Study Reveals Pre-teens More Likely to Smoke if Their Parents or Siblings Smoke
It probably shouldn’t be a big surprise. But if a child’s parents or older siblings smoke; they’re also more likely to smoke. In a study due to be published in the September 2013 issue of Pediatrics, a multigenerational study documents how the long-term smoking habits of parents affects the likelihood of their own children lighting up one day.
The “Parent and Child Cigarette Use: A Longitudinal, Multigenerational Study,” gathered and analyzed data from 214 parents and 314 children, who were 11 years of age or older. Although only 8 percent of children of nonsmokers smoked cigarettes within the last year, the same study indicated that between 23 and 29 percent of children, with habitual smokers as parents, lit up as well. While rates varied, the study revealed that even children of parents who had once smoked and quit, or who were light smokers had a higher risk of taking up the bad habit themselves.
What was also amazing was that parental smoking at any time in a child’s life, increased the chances that their child would also smoke, even if the parent quit smoking before their children were born. Other interesting facts; children with older siblings that smoked were 6 times more likely to smoke than children who had siblings that did not smoke. And an older smoking sibling was 15 times more likely to be present in a household of heavy smokers as compared to nonsmoking parents.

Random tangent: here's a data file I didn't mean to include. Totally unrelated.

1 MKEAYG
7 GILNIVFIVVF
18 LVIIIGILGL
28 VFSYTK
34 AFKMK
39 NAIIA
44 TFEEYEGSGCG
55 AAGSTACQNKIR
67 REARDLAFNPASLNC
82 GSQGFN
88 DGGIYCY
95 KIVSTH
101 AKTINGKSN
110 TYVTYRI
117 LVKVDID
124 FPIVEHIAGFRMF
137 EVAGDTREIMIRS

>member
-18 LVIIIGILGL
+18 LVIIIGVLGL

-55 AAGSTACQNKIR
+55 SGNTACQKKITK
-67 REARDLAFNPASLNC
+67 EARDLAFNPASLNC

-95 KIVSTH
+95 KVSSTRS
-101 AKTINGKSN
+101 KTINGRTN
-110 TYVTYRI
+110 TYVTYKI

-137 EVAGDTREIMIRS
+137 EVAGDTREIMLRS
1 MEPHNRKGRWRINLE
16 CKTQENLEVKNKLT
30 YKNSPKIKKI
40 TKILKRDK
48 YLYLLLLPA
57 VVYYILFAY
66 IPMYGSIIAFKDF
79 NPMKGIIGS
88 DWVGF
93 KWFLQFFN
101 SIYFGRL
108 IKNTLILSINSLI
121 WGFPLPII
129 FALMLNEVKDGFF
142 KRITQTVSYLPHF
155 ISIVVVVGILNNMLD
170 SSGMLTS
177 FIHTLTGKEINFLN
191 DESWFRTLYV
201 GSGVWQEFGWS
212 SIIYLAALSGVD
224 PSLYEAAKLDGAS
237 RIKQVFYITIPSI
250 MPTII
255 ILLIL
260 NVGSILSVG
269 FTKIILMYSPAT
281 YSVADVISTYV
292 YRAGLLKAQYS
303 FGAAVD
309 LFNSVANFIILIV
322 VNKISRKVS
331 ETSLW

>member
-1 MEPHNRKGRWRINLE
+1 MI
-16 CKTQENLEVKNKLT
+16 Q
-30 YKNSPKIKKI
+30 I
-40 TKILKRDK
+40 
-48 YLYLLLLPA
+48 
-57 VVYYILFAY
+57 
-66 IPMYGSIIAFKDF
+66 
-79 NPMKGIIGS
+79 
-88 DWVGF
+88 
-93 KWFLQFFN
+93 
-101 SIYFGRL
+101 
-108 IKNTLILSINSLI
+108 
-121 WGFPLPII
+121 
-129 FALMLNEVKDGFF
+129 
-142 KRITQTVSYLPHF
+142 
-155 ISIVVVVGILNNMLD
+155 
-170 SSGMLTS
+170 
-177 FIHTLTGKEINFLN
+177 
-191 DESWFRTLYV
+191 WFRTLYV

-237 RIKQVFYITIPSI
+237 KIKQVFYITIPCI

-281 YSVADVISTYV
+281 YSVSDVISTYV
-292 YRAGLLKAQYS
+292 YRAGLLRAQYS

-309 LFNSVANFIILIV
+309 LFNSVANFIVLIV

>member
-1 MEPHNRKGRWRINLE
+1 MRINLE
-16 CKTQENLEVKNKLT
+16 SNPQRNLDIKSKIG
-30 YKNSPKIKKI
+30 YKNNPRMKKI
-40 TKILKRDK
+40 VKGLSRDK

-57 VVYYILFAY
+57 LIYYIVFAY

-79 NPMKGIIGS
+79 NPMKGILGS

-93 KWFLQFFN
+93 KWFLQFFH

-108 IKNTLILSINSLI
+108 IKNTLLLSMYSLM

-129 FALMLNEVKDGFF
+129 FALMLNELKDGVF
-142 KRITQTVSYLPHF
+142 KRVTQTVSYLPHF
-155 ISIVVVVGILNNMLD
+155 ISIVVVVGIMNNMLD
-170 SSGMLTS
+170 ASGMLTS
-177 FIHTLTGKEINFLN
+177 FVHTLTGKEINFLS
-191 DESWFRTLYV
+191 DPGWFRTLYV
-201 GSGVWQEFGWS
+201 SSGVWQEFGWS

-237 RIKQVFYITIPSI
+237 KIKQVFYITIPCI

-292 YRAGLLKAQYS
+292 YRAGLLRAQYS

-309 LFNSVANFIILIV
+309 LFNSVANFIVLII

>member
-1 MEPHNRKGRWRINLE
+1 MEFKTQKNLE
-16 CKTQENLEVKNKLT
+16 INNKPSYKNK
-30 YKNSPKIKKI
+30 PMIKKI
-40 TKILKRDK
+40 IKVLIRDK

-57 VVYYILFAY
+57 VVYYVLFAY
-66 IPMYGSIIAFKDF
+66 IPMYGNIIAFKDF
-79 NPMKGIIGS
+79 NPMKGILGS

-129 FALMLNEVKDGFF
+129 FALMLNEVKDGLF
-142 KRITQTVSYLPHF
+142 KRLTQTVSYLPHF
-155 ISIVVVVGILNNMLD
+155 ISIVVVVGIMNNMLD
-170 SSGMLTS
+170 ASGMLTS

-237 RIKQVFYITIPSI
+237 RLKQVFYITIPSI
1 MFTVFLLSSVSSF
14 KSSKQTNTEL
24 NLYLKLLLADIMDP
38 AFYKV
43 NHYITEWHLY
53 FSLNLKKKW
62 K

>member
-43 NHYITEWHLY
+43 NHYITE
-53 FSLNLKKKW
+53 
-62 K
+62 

Even in an era of declining smoking rates among adolescents, children of both current and former smokers are at risk. So early education is not only paramount; but awareness of intergenerational influences is also important. Prevention to weaken these family influences can make a difference to children at high risk.
The good news is that about 80 percent of teens in the United States don’t smoke; that’s 4 out of every 5 teens. But you can make sure that it stays this way by talking to you kids early, often and truthfully about smoking as a health risk.
The Truth about What Smoking Does to Your Body
Trying to keep kids from attempting risky and addictive behavior can seem futile; you can’t be with them 100 percent of the time. But hopefully with a little patience and knowledge, parental influences can be an opportunity for them to see how positive your help can be. To get you started, here’s a few facts about smoking that can take the glamor and appeal out of that nicotine habit for good:
- With every drag off a cigarette, you inhale 400 toxic chemicals such as nicotine, cyanide, benzene, ammonia, carbon monoxide, just to name a few.
- It turns your nails and teeth yellow.
- Your sense of taste and smell diminish.
- Nicotine is highly addictive, and can make your heart beat faster.
Overall, athletic performance will suffer thanks to the physical effects of smoking. Smokers can expect to experience decreased circulation, shortness of breath and rapid heartbeat. Not only will you have bad breath when you smoke, but healing can slow since smoking impacts the body’s ability to produce collagen. Smoking also slows the flow of blood through the blood vessels preventing the nutrients your skin needs to maintain a healthy glow.
At Newport Children’s Medical Group, our dedicated staff of award-winning pediatricians looks forward to seeing you and your family at any of our conveniently located offices. We know that every family and every child is unique, and we strive to address your concerns in a way that will make you feel comfortable and relaxed enough to ask those tough questions. We know it’s not easy being a kid, but we’re here to help make it the best it can be.